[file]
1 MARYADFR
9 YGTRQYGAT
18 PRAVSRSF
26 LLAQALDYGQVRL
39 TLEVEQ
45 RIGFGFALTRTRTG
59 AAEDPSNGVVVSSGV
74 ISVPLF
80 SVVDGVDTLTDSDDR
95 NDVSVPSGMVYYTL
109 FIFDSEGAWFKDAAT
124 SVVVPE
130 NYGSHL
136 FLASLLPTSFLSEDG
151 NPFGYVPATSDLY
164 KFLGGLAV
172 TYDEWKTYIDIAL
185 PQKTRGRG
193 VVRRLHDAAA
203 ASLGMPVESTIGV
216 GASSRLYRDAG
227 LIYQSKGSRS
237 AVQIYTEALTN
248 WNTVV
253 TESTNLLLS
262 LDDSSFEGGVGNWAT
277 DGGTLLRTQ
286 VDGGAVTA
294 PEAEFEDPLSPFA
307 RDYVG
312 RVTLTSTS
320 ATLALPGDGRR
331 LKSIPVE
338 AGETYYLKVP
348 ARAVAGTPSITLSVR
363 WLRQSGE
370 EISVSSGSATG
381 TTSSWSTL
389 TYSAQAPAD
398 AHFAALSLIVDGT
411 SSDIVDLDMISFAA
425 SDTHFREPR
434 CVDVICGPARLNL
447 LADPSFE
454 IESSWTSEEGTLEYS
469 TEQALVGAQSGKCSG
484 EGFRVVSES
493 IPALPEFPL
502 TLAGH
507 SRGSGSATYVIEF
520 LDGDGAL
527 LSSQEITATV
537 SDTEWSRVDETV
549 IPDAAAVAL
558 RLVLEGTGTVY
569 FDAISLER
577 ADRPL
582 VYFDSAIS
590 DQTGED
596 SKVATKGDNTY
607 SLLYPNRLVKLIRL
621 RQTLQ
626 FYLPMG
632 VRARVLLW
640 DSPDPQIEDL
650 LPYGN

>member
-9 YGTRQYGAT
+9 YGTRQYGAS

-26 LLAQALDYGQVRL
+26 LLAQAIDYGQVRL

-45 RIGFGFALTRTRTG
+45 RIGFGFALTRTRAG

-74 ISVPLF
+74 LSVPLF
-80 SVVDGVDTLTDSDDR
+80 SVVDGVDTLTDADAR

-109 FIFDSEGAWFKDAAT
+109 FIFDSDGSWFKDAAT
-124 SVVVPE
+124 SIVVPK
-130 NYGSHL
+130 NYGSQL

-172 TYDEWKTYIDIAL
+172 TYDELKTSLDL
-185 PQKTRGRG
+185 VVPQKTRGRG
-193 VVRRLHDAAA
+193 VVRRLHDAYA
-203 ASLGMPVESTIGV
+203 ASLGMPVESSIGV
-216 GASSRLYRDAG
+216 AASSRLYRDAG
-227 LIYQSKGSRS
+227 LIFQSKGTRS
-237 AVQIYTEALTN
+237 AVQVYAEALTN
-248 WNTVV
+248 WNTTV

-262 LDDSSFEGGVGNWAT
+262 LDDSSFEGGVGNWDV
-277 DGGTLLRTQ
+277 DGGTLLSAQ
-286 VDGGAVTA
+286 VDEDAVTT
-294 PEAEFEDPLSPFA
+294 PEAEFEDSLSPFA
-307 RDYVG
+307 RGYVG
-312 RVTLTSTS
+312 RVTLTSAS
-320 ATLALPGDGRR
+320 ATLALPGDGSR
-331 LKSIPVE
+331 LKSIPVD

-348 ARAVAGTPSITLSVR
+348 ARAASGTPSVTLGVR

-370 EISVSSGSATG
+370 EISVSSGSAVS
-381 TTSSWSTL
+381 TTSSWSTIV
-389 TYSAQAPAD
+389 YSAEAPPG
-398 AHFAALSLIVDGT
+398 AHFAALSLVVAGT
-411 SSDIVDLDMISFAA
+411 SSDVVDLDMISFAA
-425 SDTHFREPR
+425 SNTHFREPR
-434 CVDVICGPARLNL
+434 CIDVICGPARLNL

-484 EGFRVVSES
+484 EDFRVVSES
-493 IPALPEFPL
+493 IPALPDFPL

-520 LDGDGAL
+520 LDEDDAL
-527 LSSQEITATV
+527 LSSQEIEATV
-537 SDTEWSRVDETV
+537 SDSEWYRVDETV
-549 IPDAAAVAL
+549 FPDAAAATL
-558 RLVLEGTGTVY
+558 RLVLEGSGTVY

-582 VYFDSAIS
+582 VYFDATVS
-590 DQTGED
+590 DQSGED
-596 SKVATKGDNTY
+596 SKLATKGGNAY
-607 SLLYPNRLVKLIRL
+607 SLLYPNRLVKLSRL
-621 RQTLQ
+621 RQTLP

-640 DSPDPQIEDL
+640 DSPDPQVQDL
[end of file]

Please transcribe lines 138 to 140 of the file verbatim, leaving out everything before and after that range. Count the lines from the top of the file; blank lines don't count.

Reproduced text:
-527 LSSQEITATV
+527 LSSQEIEATV
-537 SDTEWSRVDETV